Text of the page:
American actor, Robert Downey Junior once said: “I think that the power is the principle. The principle of moving forward, as though you have the confidence to move forward, eventually gives you confidence when you look back and see what you’ve done”.
It probably sums up Botswana Chess Federation (BCF) president, Tshenolo Maruatona’s time in office. He is leaving office after a six-year journey, which left the code firmly on the right path. He will hand over the baton to a new leader when the federation holds election in May.
He said when he assumed office there was concern that chess was not played in public schools. The federation embarked on empowering trainers and distributing equipment to various schools. BCF also forged relations with Botswana Primary Schools Sport Association (BOPPSA).
“We came at a time when businesses were struggling and had cut off spending on corporate responsibilities. As a federation we decided that we should generate 70% of our grant,” he said.
Maruatona said they managed to have more sponsors onboard during his reign. He said sponsors do not give out money to faceless proposals.
He said the introduction of open door policy has seen changes in the style of play. He said there has been an increase of titles won by local players.
“We have had players going to Chess Olympiad coming back with titles. Botswana is taken seriously by FIDE. About six Batswana are sitting in different FIDE management committees,” he said.
Maruatona feels his predecessor should be somebody who is strong because there is a lot of politics within the federation. He said the president should be able to unify and be the image of the federation.
“We have quiet a pool of people within the committee who can take over. I do not see the need to go far to find my replacement. We do not want to give chess to people who had put it in bad light before,” Maruatona said.
Maruatona said he would not be lost to the sport and will always be involved in development. He said his energy would be in his Bobonong based club where they host the Bobirwa championship every December. The event was held for the third time over the festive season.
Maruatona was introduced to the sport when he was a 12-year-old
“When I arrived at Marang Junior School, I met one of the pioneers of chess in Botswana, Rupert Jones. He taught me how to play chess. I was 14 by then. Unfortunately I was not strong enough to play for the school team until I arrived at Ledumang Senior School. I met students who were also passionate about playing chess,” he said.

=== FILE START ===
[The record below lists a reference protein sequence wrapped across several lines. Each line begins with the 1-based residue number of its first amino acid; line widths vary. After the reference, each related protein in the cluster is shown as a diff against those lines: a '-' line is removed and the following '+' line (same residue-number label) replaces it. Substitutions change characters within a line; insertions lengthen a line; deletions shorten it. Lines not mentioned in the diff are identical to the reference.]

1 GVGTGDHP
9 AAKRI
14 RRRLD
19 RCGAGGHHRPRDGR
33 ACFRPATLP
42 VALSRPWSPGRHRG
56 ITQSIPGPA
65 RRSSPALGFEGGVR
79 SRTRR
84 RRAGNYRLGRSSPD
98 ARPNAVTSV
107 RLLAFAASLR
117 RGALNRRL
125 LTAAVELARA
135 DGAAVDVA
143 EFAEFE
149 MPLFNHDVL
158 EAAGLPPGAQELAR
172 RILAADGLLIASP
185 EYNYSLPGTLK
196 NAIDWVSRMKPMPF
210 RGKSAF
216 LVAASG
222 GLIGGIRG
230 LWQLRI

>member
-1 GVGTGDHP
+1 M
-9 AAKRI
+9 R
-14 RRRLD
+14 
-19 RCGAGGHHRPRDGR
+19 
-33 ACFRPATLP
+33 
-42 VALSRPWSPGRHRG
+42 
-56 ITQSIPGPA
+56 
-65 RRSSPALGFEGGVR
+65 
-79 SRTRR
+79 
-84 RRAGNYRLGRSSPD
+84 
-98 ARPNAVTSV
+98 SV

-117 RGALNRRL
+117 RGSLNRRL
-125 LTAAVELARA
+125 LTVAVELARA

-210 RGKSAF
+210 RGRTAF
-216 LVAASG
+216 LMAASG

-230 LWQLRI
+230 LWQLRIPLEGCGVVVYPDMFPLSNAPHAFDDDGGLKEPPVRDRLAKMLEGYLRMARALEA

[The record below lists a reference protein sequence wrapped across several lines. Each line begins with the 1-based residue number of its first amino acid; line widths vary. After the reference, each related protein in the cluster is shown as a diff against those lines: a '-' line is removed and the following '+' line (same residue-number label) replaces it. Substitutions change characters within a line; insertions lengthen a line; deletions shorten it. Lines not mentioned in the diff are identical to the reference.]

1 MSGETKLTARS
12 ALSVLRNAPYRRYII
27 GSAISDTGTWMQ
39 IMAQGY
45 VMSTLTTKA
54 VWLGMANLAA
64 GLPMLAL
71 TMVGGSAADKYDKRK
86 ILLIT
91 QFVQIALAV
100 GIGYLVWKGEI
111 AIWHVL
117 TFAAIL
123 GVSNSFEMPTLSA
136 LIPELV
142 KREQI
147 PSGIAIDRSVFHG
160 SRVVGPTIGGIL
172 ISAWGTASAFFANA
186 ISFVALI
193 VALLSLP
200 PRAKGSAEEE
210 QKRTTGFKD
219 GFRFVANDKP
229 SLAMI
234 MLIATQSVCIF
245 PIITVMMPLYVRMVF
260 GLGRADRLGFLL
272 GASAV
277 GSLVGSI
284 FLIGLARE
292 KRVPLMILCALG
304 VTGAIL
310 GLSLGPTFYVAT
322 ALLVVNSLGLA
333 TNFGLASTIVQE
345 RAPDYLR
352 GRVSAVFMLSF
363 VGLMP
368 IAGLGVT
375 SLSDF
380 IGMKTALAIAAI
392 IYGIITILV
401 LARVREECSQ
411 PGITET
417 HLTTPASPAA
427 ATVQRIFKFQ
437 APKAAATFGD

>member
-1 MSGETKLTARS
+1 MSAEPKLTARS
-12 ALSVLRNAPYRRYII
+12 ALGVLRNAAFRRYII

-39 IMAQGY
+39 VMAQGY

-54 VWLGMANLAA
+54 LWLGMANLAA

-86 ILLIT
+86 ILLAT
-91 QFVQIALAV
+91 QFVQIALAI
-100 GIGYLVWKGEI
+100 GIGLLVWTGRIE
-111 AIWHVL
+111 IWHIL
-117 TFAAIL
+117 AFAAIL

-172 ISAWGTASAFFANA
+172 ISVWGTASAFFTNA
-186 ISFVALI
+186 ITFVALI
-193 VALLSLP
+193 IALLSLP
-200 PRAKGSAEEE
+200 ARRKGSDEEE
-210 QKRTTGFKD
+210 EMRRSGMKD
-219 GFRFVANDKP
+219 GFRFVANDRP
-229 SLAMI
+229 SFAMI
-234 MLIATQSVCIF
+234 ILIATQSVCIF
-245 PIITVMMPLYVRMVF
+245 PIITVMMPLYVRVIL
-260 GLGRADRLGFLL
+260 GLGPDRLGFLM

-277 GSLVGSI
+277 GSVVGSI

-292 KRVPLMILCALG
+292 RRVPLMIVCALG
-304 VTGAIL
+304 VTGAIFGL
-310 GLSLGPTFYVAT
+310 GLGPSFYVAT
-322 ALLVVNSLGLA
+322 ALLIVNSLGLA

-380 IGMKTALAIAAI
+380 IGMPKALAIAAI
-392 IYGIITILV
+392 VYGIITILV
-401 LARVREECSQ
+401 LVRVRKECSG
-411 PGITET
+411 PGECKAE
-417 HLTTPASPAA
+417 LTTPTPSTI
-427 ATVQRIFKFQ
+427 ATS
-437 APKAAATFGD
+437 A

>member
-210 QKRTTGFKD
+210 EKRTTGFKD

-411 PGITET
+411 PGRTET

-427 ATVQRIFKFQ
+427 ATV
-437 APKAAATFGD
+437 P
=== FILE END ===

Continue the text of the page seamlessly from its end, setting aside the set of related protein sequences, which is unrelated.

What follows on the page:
He said at some point he played board one for the school but noted that he was not a strong player. The young Maruatona was chosen as the captain of the team and was in charge of organising the team. He said his strong point has always been to be an organiser.
Maruatona, together with his friends, established Kings Chess Club while studying at the University of Botswana.
“I was the president of the team. We recruited players and my job was to put everything in order. I even sponsored the team to go and play in Pretoria. I have never won anything,” he said with a chuckle.
“Upon completing my studies at the UB, I joined BCF as vice president in 2012. The president by then was Tshepo Sitale.” He said there has always been a lot of lobbying by some people because they were impressed by the work he was doing at club level.
Maruatona said being in the executive is different than being in a club. He said in the executive there is lot of politics at play.
“Our mandate with Sitale was to push chess as a sport. Some people did not agree that it was a sport. We managed to promote the game to a point where everybody agreed that chess was a sport not recreation activity. Then we built a brand,” Maruatona said.
He was later elevated to the presidency despite challenge from other members who fancied their chances but he prevailed.
Full name: Tshenolo Maruatona
Date of birth: March 20, 1980
Place of birth: Gaborone
Marital status: Married
Favourite dish: Seswaa and phaleche